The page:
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Father’s Day

One of the most difficult questions I am ever asked is “how many kids do you have?”

Sounds simple doesn’t it? But for me the answer is more complicated – I have two surviving children Arun (5) and Meri (3) and one dead one (Rohan).

Rohan, Arun’s twin brother, died nine weeks after being born very prematurely five years ago. Arun, despite being the smaller of the two miraculously survived.  Explaining all of this to a relative stranger (for it is always a stranger that asks such a question) seems a little extreme and involved. However, simply saying “two” seems to disrespect Rohan’s memory. Even though he is no longer with us, he is still my son.

Shortly before Father’s day five years ago, my wife Clare bought me a wonderful present. As we walked to Great Ormond Street Hospital to visit Rohan, who was in intensive care there, she presented me with a small, turquoise package. I recognised it as a jewellery box from Tiffany’s. Inside was a pair of beautifully simple silver cufflinks. One had “Arun” engraved on it; the other “Rohan”.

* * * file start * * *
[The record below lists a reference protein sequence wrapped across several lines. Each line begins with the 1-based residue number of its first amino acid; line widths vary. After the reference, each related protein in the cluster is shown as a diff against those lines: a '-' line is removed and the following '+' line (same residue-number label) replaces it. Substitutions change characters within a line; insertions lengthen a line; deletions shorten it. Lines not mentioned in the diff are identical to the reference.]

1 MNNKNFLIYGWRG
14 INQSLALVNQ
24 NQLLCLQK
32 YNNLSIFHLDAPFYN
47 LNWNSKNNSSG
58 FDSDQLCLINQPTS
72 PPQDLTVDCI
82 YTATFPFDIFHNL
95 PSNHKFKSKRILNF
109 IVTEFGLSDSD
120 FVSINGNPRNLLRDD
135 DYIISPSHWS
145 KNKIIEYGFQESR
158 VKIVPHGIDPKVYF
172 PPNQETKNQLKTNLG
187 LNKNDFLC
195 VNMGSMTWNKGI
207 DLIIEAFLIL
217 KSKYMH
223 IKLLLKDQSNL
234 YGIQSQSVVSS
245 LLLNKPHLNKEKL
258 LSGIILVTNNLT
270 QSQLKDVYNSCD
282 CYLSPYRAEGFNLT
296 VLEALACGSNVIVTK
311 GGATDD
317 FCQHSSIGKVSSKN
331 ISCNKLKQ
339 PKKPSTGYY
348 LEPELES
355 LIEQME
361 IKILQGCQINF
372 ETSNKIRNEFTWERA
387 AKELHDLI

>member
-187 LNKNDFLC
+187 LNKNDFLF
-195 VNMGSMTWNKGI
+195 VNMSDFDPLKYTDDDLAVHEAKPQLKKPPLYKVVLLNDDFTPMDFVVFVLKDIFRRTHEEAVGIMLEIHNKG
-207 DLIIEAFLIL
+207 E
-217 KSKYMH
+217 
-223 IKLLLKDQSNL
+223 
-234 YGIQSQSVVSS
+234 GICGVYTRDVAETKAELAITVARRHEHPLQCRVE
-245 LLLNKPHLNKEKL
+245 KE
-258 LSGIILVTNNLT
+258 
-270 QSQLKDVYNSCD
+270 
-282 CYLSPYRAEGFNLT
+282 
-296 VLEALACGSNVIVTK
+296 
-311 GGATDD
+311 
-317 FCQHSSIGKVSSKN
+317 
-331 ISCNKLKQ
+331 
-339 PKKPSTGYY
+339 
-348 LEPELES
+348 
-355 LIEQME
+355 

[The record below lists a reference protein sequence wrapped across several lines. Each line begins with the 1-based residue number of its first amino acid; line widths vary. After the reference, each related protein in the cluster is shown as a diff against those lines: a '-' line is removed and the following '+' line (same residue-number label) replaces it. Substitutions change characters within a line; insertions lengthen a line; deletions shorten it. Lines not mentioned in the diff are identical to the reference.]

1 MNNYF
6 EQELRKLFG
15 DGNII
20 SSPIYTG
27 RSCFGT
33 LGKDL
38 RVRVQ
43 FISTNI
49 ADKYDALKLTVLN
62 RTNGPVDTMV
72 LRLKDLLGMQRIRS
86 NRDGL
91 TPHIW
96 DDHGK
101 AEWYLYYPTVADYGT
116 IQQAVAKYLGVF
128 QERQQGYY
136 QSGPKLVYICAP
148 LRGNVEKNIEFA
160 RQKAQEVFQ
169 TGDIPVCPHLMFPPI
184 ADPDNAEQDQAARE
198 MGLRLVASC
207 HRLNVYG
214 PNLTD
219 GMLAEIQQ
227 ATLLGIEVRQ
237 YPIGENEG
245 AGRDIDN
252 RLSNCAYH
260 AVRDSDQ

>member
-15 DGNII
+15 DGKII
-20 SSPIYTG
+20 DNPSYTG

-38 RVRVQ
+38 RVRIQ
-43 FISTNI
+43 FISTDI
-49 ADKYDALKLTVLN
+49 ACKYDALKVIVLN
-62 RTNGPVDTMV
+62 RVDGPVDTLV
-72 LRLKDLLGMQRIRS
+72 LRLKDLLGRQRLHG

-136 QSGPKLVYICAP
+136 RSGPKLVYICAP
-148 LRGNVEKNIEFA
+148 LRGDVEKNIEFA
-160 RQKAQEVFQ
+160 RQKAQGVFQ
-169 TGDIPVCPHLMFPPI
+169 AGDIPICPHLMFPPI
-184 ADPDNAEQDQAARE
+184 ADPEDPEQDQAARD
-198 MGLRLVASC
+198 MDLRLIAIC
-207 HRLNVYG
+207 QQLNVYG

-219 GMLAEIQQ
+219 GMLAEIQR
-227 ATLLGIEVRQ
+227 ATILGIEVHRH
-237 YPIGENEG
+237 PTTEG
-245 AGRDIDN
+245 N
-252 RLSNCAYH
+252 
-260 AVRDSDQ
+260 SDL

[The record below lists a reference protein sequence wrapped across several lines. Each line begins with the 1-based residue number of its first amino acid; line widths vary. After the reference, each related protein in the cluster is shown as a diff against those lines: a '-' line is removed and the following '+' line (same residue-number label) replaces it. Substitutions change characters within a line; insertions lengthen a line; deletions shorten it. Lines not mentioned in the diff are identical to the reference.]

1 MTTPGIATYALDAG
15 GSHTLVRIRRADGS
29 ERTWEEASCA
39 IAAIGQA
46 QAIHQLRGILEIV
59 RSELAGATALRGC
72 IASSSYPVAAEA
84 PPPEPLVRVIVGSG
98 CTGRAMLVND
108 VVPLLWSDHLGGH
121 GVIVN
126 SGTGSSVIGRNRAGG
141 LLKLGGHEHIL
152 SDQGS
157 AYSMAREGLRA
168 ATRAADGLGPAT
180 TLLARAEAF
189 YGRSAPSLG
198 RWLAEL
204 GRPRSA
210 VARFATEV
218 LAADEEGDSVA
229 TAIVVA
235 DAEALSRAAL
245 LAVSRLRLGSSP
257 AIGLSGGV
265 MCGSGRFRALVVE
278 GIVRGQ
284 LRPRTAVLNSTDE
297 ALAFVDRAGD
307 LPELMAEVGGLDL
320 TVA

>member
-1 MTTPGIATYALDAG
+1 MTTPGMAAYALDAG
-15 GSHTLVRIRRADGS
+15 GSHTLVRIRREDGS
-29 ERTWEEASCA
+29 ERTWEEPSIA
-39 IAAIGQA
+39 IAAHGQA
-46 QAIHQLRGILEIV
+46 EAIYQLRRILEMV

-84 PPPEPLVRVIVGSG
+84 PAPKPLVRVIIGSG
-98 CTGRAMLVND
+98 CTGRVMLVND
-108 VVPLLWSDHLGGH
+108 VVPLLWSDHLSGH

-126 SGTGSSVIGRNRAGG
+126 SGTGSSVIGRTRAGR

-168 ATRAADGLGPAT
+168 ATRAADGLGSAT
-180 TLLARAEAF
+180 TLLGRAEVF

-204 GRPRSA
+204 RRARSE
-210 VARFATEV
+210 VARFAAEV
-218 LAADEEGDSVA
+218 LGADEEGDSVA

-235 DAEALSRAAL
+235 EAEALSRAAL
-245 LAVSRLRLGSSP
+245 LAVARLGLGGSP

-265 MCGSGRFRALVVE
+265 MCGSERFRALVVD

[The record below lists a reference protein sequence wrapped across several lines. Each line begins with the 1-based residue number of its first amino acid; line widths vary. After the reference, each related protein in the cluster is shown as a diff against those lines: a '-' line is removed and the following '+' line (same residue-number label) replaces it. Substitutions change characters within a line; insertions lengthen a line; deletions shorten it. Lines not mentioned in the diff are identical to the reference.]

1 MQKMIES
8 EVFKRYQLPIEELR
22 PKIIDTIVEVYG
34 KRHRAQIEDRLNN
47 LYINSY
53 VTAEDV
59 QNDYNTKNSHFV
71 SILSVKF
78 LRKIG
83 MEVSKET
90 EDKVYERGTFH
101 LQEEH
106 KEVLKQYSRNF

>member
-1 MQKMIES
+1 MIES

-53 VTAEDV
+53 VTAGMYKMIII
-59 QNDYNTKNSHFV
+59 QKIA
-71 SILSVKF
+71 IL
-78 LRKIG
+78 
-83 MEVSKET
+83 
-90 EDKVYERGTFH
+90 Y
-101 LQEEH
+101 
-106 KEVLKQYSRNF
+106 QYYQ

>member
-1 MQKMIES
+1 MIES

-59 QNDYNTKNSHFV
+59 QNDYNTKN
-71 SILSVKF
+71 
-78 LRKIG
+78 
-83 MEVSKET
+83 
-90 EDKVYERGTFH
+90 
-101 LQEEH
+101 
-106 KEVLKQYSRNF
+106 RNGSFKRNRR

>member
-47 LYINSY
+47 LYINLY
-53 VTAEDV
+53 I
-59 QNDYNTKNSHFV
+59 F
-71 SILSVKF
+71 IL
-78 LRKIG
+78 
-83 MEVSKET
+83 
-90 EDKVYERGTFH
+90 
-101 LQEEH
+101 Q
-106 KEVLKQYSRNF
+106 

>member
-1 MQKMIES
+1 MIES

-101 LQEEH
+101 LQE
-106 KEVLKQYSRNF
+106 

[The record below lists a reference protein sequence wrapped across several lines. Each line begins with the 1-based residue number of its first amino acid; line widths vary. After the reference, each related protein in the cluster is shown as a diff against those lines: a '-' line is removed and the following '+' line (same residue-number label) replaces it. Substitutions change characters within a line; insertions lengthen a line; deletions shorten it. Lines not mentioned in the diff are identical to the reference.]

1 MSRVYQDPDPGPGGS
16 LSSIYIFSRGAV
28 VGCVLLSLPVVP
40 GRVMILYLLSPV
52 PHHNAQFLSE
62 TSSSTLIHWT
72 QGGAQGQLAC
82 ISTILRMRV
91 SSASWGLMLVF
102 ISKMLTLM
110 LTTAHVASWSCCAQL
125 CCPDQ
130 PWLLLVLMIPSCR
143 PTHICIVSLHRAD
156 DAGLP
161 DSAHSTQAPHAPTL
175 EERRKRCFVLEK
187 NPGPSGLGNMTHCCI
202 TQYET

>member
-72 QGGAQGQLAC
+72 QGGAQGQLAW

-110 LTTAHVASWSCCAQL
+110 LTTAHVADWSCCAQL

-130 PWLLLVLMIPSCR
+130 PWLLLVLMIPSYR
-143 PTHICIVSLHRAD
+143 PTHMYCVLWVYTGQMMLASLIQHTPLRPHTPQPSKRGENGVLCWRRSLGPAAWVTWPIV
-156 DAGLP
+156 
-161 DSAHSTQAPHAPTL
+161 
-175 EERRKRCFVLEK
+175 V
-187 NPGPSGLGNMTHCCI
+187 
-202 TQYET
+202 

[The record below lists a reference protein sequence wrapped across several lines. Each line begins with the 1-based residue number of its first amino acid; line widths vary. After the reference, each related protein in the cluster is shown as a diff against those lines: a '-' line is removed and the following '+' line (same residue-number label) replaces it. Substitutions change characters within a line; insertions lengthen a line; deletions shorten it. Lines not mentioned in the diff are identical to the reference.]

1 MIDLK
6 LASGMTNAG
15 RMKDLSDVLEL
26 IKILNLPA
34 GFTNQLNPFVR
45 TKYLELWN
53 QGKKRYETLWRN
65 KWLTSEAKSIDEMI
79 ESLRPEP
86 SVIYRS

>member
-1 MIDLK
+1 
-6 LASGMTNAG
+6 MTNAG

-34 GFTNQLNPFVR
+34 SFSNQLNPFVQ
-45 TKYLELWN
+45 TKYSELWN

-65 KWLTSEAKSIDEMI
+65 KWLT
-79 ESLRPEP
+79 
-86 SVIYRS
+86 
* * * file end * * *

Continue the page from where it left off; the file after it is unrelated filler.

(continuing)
To this day I treasure these cufflinks and wear them only on the most precious occasions. They remind me of my boys and the hope and fear that came to characterise their first difficult months on this earth.

So, father’s day is a bittersweet experience for me. It reminds me of what I have lost and of the travails that I have endured. However, much more than this it reminds me what being a father really means. Because I have lost a child I feel all too keenly what my children really mean to me and just how precious and fragile they are. The journey I have been on as a father has transformed my life. It is simpler, less cluttered (but even busier!) and happier. And for that I have my children to thank – all three of them.

 

 

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